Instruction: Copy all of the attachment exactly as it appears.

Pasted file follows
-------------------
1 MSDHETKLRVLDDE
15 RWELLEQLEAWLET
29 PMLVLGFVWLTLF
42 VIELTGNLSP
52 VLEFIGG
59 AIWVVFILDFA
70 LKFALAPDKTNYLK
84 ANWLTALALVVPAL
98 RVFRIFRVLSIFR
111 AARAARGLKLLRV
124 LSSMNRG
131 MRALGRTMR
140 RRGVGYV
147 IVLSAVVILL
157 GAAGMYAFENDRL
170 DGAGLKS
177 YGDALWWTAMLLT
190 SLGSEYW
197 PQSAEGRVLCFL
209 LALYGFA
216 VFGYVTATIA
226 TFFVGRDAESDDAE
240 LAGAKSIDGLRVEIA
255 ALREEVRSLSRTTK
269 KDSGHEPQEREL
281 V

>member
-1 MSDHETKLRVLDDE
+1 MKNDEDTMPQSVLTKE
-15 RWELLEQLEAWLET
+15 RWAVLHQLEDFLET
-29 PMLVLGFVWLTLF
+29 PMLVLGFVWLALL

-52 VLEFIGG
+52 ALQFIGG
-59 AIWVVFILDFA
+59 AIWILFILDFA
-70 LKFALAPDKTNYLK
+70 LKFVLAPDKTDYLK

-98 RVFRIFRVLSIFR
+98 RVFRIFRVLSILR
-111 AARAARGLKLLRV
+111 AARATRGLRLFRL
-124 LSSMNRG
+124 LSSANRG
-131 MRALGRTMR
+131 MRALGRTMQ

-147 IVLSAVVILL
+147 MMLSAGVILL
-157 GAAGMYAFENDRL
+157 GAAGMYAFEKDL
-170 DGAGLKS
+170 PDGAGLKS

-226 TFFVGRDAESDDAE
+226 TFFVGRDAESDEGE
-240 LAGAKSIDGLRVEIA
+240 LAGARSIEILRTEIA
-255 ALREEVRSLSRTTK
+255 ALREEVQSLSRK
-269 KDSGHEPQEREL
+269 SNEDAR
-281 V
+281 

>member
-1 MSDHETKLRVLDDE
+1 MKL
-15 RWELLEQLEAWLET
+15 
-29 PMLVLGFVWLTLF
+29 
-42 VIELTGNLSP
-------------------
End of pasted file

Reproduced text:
1 MSDHETKLRVLDDE
15 RWELLEQLEAWLET
29 PMLVLGFVWLTLF
42 VIELTGNLSP
52 VLEFIGG
59 AIWVVFILDFA
70 LKFALAPDKTNYLK
84 ANWLTALALVVPAL
98 RVFRIFRVLSIFR
111 AARAARGLKLLRV
124 LSSMNRG
131 MRALGRTMR
140 RRGVGYV
147 IVLSAVVILL
157 GAAGMYAFENDRL
170 DGAGLKS
177 YGDALWWTAMLLT
190 SLGSEYW
197 PQSAEGRVLCFL
209 LALYGFA
216 VFGYVTATIA
226 TFFVGRDAESDDAE
240 LAGAKSIDGLRVEIA
255 ALREEVRSLSRTTK
269 KDSGHEPQEREL
281 V

>member
-1 MSDHETKLRVLDDE
+1 MKNDEDTMPQSVLTKE
-15 RWELLEQLEAWLET
+15 RWAVLHQLEDFLET
-29 PMLVLGFVWLTLF
+29 PMLVLGFVWLALL

-52 VLEFIGG
+52 ALQFIGG
-59 AIWVVFILDFA
+59 AIWILFILDFA
-70 LKFALAPDKTNYLK
+70 LKFVLAPDKTDYLK

-98 RVFRIFRVLSIFR
+98 RVFRIFRVLSILR
-111 AARAARGLKLLRV
+111 AARATRGLRLFRL
-124 LSSMNRG
+124 LSSANRG
-131 MRALGRTMR
+131 MRALGRTMQ

-147 IVLSAVVILL
+147 MMLSAGVILL
-157 GAAGMYAFENDRL
+157 GAAGMYAFEKDL
-170 DGAGLKS
+170 PDGAGLKS

-226 TFFVGRDAESDDAE
+226 TFFVGRDAESDEGE
-240 LAGAKSIDGLRVEIA
+240 LAGARSIEILRTEIA
-255 ALREEVRSLSRTTK
+255 ALREEVQSLSRK
-269 KDSGHEPQEREL
+269 SNEDAR
-281 V
+281 

>member
-1 MSDHETKLRVLDDE
+1 MKL
-15 RWELLEQLEAWLET
+15 
-29 PMLVLGFVWLTLF
+29 
-42 VIELTGNLSP